Nugget Column #11 – Tuesday December 9th, 2014
It seems as though that the moment we have this crazy game of ours figured out, the higher-ups motion to throw a wrench in the mix. Is curling ready for another rule change and what is the best solution if taking into consideration the men’s game versus the ladies’ game and competition versus grassroots?
The issue seems to be that the top teams in the world are too good when in the lead and that simply scoring two points in the first end of a game provides that team with a 74.81% – 75.45% chance of winning (since 2010-2011). Last rock advantage in the first end is at least now decided by a skill-based challenge (draw to the button) or by virtue of standings but like the shootout in hockey, it’s not the same as the sport itself.
Team Mike McEwen for example is 66-5 when scoring a deuce in the first end. Give them a five point lead like Sunday’s Canada Cup final against Team Brad Jacobs and they’ve never lost. So how entertained were the fans from the third to last end you ask? Not very.
Many suggest that the 5-rock rule is coming and in fact it has already been implemented by the Grand Slam of Curling which features five major events a season. The rule prevents removal of rocks in the free guard zone (above the house) until the second’s second rock. Currently guards are un-removable until the second’s first rock.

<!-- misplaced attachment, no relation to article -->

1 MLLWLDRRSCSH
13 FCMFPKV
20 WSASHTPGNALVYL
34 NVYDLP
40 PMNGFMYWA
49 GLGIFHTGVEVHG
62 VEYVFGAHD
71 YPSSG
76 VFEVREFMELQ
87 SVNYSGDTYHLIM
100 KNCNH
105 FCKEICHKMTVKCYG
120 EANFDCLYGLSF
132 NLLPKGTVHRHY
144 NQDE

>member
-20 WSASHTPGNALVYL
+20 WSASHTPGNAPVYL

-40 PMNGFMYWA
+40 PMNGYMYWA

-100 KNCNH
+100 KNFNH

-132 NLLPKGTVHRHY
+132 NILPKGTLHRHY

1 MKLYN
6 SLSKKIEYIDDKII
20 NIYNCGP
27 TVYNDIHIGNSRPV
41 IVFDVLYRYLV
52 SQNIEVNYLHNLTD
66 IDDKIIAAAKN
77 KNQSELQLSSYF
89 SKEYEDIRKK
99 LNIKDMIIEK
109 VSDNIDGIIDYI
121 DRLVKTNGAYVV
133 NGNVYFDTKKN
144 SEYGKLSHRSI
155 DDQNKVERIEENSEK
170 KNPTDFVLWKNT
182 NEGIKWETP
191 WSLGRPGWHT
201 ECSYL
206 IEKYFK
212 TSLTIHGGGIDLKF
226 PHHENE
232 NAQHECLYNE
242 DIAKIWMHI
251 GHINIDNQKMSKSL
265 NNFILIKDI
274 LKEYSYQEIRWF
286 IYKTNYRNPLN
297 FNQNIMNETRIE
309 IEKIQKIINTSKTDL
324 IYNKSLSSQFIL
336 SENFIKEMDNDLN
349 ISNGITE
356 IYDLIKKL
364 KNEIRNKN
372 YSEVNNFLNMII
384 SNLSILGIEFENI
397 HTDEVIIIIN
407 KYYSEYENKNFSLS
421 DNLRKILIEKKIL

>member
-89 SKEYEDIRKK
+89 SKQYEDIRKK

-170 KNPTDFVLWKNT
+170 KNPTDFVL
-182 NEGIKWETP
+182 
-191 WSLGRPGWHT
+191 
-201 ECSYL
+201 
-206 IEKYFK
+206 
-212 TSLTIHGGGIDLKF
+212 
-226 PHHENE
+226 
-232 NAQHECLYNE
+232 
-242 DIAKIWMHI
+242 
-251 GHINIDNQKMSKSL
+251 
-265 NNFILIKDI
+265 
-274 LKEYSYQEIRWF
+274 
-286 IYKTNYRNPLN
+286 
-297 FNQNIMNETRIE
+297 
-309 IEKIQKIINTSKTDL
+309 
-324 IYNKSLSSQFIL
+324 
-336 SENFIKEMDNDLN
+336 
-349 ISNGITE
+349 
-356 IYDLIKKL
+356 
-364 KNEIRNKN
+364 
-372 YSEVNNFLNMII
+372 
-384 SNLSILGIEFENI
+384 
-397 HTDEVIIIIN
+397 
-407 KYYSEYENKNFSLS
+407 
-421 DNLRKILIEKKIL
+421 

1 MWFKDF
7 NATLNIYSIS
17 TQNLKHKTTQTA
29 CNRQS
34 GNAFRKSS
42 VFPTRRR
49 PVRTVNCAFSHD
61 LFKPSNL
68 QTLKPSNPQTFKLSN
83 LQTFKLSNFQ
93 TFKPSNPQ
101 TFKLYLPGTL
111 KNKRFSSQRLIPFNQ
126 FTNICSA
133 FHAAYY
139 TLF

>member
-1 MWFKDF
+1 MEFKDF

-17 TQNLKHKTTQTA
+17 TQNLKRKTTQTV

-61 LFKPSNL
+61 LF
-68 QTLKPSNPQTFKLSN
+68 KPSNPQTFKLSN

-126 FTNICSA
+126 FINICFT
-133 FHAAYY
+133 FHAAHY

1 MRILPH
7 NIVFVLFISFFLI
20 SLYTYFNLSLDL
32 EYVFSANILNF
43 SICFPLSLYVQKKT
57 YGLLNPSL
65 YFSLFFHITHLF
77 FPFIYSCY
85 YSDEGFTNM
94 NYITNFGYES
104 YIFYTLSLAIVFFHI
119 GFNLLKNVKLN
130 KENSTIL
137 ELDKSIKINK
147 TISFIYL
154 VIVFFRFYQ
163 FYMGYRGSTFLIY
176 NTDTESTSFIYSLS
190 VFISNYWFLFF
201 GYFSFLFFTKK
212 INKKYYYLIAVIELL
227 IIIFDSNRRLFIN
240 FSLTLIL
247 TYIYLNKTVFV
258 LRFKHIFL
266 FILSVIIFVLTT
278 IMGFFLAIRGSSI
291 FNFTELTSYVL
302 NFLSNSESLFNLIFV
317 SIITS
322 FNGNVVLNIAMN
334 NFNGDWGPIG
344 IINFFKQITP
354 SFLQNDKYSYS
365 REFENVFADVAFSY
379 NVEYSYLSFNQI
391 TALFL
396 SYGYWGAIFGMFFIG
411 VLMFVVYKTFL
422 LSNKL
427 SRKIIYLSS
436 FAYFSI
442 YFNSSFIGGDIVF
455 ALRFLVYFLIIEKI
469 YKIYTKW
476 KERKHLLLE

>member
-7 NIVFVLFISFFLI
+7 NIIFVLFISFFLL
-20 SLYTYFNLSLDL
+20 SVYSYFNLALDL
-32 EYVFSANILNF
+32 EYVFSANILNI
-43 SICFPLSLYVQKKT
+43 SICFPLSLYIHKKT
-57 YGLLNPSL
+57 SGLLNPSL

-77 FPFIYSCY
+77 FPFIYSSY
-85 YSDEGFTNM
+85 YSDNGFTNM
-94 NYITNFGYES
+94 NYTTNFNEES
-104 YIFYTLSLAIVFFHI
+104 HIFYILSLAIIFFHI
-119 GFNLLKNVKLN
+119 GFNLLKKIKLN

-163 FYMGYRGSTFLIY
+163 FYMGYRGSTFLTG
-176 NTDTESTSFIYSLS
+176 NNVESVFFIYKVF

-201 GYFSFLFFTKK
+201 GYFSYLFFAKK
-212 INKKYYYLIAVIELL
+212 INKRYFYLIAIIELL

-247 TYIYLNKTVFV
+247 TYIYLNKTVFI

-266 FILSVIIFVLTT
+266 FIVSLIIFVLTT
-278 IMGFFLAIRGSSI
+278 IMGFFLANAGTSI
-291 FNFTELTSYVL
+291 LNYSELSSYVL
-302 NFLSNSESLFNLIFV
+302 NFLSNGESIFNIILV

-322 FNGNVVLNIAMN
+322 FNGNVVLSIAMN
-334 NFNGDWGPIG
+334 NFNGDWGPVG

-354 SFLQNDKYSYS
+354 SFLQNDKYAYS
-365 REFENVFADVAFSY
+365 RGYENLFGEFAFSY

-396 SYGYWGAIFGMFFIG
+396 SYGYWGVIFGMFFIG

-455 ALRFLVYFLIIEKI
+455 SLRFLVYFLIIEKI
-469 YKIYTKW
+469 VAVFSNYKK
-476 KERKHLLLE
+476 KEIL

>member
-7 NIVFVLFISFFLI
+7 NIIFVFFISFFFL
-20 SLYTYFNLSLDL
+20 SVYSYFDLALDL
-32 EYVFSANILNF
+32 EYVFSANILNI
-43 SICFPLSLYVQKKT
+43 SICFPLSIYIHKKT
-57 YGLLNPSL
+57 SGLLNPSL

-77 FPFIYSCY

Alternative recommendations include extending the four-rock rule to rocks that are in the house and a no-tick shot rule that can be worded to either prevent not only the removal of guards until second’s stones but the moving at all, or the moving outside of a determined area such as beyond the eight-foot line.
Whatever the change may be, it is intended to provide teams with more set-up stones to enable bigger scoring ends and less ability to defend a lead. Whether the solution will more often result in the better team winning the game is questionable however the spectator is assured that the losing team is not so often down-and-out before the game has officially ended.
If you look at rule changes across other sports such as the introduction of a designated hitter in baseball or the 3-pointer in basketball, these are rules driven by audiences who ultimately foot the salaries of professional athletes. As curling approaches this territory there is certain to be further adjustments that make the game for profitable; after all professional sport isn’t only elite athleticism, it’s a business.
In North Bay, curling season is winding down in time for Christmas but focus is at an all-time high as competitive teams prepare for their respective playdowns. The Granite Club has rinks aspiring to provincial championships in bantam, junior, mens, mixed, mixed doubles, senior and rumour has it even masters categories. We are behind all of you one hundred percent and wish you the best in your endeavours.
North Bay Granite Club